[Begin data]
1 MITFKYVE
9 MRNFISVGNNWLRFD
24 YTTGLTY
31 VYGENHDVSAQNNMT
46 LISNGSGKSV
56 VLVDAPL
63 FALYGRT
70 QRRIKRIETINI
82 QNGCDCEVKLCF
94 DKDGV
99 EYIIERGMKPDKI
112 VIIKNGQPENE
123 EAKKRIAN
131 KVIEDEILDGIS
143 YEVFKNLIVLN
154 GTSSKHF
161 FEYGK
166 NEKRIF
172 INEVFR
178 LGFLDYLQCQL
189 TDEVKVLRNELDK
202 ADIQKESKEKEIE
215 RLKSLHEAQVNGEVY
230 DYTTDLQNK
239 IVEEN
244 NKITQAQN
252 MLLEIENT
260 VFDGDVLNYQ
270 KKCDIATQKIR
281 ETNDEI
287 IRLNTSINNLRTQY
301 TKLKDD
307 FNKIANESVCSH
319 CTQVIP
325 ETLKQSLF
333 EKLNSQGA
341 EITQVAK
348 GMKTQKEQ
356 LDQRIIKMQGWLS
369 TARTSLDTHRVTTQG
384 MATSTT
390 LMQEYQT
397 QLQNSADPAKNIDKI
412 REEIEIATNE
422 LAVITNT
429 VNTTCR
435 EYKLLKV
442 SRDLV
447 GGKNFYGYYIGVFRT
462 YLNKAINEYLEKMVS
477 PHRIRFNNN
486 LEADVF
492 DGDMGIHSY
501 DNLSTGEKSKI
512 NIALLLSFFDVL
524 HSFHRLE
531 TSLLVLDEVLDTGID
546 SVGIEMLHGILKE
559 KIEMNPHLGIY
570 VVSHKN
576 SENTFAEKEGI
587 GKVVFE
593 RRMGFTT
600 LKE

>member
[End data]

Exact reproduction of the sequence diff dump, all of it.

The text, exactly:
1 MITFKYVE
9 MRNFISVGNNWLRFD
24 YTTGLTY
31 VYGENHDVSAQNNMT
46 LISNGSGKSV
56 VLVDAPL
63 FALYGRT
70 QRRIKRIETINI
82 QNGCDCEVKLCF
94 DKDGV
99 EYIIERGMKPDKI
112 VIIKNGQPENE
123 EAKKRIAN
131 KVIEDEILDGIS
143 YEVFKNLIVLN
154 GTSSKHF
161 FEYGK
166 NEKRIF
172 INEVFR
178 LGFLDYLQCQL
189 TDEVKVLRNELDK
202 ADIQKESKEKEIE
215 RLKSLHEAQVNGEVY
230 DYTTDLQNK
239 IVEEN
244 NKITQAQN
252 MLLEIENT
260 VFDGDVLNYQ
270 KKCDIATQKIR
281 ETNDEI
287 IRLNTSINNLRTQY
301 TKLKDD
307 FNKIANESVCSH
319 CTQVIP
325 ETLKQSLF
333 EKLNSQGA
341 EITQVAK
348 GMKTQKEQ
356 LDQRIIKMQGWLS
369 TARTSLDTHRVTTQG
384 MATSTT
390 LMQEYQT
397 QLQNSADPAKNIDKI
412 REEIEIATNE
422 LAVITNT
429 VNTTCR
435 EYKLLKV
442 SRDLV
447 GGKNFYGYYIGVFRT
462 YLNKAINEYLEKMVS
477 PHRIRFNNN
486 LEADVF
492 DGDMGIHSY
501 DNLSTGEKSKI
512 NIALLLSFFDVL
524 HSFHRLE
531 TSLLVLDEVLDTGID
546 SVGIEMLHGILKE
559 KIEMNPHLGIY
570 VVSHKN
576 SENTFAEKEGI
587 GKVVFE
593 RRMGFTT
600 LKE

>member